Electricity sector training needs agreed

Training and competencies are to become a focus for the social partners of the European electricity sector. In March 2013 they adopted a joint framework intended to anticipate the changes necessary to ease Europe’s transition towards a low-carbon economy. These include making the sector attractive to young people, and equality mainstreaming to guarantee consistent recognition of qualifications throughout the industry, fair access to training and age diversity.

On 15 March 2013, the EU-level social partners in the electricity sector – Eurelectric for employers, the European Federation of Public Service Unions (EPSU), and IndustriAll Europe for the trade unions – adopted a joint framework of actions, Competences, qualifications and anticipation of change in the European electricity sector (2.52MB PDF).

In it, the social partners state that the electricity sector in Europe is at an ‘unprecedented crossroads’, as it faces a number of key obstacles to meeting the EU’s energy and climate objectives in the medium and longer term. In particular, the transition to a low-carbon economy will have a significant impact on current and future skills and employment needs in the sector. The social partners state that they

…strongly believe that social dialogue at company, national and European level has a key role to play to anticipate those changes and allow for a smooth transition of [the] sector.

The joint framework states that over the coming three years, a number of issues will take priority over others and that these should be addressed in discussions at national and/or company level, as appropriate.

Anticipation of change

The signatory parties to the framework of actions stress that anticipation of change in the electricity sector is one of the most important future issues for both employers and trade unions. This is particularly significant in the context of mitigating emissions and adapting to global warming and climate change.

The parties therefore make a commitment to discuss the impact of the transition towards a low-carbon economy on not only the electricity sector as a whole, but also on the individual companies that operate within it and the jobs that they provide. Following the discussions, a report will be made to the European Electricity Social Dialogue Committee suggesting potential follow-up actions, with a particular emphasis on training at company and national level.

Mainstreaming of equality

The social partners give a commitment that their members will discuss how to evaluate training and recruitment processes to ensure equal access and recognition of qualifications. A report on these discussions and recommendations for possible action will be sent to the social dialogue committee. Guiding principles for these discussions can be found in the equality toolkit (410.6KB PDF), which was developed by the social partners in 2007.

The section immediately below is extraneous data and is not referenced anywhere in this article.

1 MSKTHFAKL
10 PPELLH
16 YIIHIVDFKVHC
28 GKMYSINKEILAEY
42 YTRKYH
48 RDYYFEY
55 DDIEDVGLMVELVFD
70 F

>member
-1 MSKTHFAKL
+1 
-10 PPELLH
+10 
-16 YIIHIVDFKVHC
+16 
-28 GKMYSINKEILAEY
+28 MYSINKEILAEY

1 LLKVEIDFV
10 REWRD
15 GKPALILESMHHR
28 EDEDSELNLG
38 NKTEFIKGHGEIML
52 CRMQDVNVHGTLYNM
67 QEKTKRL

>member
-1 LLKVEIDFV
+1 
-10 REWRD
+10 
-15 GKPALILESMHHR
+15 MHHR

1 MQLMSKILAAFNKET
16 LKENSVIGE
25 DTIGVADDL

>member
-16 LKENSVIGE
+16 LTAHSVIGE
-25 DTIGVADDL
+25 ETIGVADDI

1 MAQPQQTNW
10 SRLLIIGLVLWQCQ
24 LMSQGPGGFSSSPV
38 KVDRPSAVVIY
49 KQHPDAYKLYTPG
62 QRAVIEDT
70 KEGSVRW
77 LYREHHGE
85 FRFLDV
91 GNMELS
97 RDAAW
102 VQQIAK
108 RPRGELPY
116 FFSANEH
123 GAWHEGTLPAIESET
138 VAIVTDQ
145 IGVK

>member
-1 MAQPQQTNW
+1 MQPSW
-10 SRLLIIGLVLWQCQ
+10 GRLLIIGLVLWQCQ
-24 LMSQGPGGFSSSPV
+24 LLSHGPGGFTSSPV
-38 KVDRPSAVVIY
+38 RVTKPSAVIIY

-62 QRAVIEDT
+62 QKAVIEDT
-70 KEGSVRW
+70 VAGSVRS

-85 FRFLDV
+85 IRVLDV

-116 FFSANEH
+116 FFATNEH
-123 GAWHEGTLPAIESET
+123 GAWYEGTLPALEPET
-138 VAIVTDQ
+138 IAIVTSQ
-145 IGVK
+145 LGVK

Young workers

A key focus for the future of the electricity sector is to ensure that it is attractive to young workers. The social partners made a commitment in June 2003, in a joint statement on lifelong learning, to increase the number of apprenticeships available in the sector’s companies, leading to full-time and open-ended employment contracts (EU0407201N).

The social partners are committed to retraining older workers and promoting age diversity. These issues are addressed in the toolkit promoting age diversity and age management strategies (657.34KB PDF).

The social partners state that it is also crucial to ensure that workers have the right skills and can take on jobs that match their qualifications, and that training standards and certificates are mutually recognised. They note that the European Commission is addressing this issue.

The joint statement supports the European Commission’s Youth Guarantee (EU1212011I), and the social partners will work towards increasing the number of young people in training in the sector. They also commit themselves to exploring the introduction of an electricity sector youth initiative by 2020, including offering young people a period of study or training, including work placements abroad.

The parties also make a commitment to discuss the 10-step plan contained in their joint toolkit on age diversity and age management, and the retraining of older workers at national, sectoral or company level, as appropriate. They will report back to the European Electricity Social Dialogue Committee on these discussions and any related actions.


This framework is an important sectoral joint text, as it is the outcome of a well-functioning social dialogue between the social partners in the electricity sector. Anticipating the changes to come in this sector is clearly extremely important to secure the future of the sector and its workforce.

Equipping all workers with the skills to respond to the changing environment in which the electricity sector operates is key to ensuring the future job security of the sector’s workers.

Attracting young people to the sector and ensuring that they have the right kind of experience is also crucial, as is ensuring a properly diverse workforce, including the continuing employment of older workers.

The signatory parties are keen to ensure that this joint text has an impact that will lead to concrete changes, and therefore they have built in a follow-up mechanism. After six months, all of the signatory parties’ member organisations will report back to their secretariats on progress made in holding discussions in the key areas. An annual report on the progress made will be drawn up and, after three years, the signatory parties will evaluate the text for a ‘general assessment and appropriate review and follow-up’.

Andrea Broughton, Institute for Employment Studies

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